Police Chief: May Day riot ‘pure criminality’

City works to clean up aftermath

Worker trying to power-wash an anarchy symbol off the side of Portland City Hall, March 2 2017. (KOIN)

PORTLAND, Ore. (KOIN) – Police Chief Mike Marshman expressed his dismay at the May Day riot that unfolded in Portland in a conversation with KOIN 6 News on Tuesday morning.

A fire set in downtown Portland during a May Day protest, May 1, 2017 (KOIN)
A fire set in downtown Portland during a May Day protest, May 1, 2017 (KOIN)

“I’m not sure what their message is other than pure criminality,” Marshman said in a phone call before he went into work.

“Our main goal is overall public safety and try to arrest folks who are committing the criminal acts and I think we did that last night pretty well,” Marshman said.

The bureau’s approach at managing the crowd did not change from events in November 2016 or January when the city saw large scale protests and riots.

Photos: May Day 2017 in Portland, Salem

He was surprised to see how many anarchists and members of the Black Bloc movement showed up to the May Day event.

“Their numbers were a little larger than I expected,” Marshman said.

Mayor Wheeler released a statement Tuesday morning, saying vandalism is a crime not a political speech.

Police tried to keep the anarchists away from the permitted May Day march so event organizers and participants could get their message out.

However, things turned violent. Police had to revoke the permit to the May Day march because of public safety concerns. Police and firefighters had projectiles thrown at them. Vandalism was widespread with several window smashed out.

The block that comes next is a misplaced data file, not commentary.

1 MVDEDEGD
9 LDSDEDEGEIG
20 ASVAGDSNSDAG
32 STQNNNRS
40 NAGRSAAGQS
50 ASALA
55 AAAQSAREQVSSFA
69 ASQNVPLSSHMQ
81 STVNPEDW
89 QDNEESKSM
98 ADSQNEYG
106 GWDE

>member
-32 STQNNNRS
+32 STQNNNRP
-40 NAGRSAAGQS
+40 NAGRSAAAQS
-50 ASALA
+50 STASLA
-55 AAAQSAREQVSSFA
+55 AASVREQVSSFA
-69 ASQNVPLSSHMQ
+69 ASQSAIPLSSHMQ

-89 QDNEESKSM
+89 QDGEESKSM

Police arrested 22 adults and 3 juveniles during a May Day riot, May 1, 2017. (PPB)

“From there it just turned worse, so unfortunately, that’s why we had to end the peacefully, permitted march first for public safety reasons,” Marshman said.

Marshman said he doesn’t understand the message behind the anarchists who disrupted the permitted event.

“Traditionally, the May Day march (is about) immigrant rights and union workers and that’s a fine message to get out,” Marshman said. “These folks committing random acts of violence and assaults and just crimes I’m not sure what their message is other than they just completely devalue the system we have in the United States.”

The chief said he was particularly concerned about Monday’s riot when anarchists broke out a window to the Galleria Target store along SW Morrison and someone threw in a lit flare.

“That’s an amazing criminal act right there,” Marshman said. “That’s arson charge.”

Any business or private individual who was the victim of a crime during the riot is encouraged to file a police report by calling the Police Non-Emergency Line at 503-823-3333 or filing a report online.

The chief said he was meeting with Mayor Ted Wheeler, who serves as police commissioner, to discuss the city budget as the May Day march was occurring.

Marshman described Wheeler as being “little bit dismayed” after seeing the anarchists highjack the permitted march.

“They are damaging local community small business owners,” Marshman said. “And to me that is something I simply don’t understand. I don’t know why they would do that.”

According to Portland Police, 25 people were arrested; however, detectives are investigating and additional charges and arrests could be made.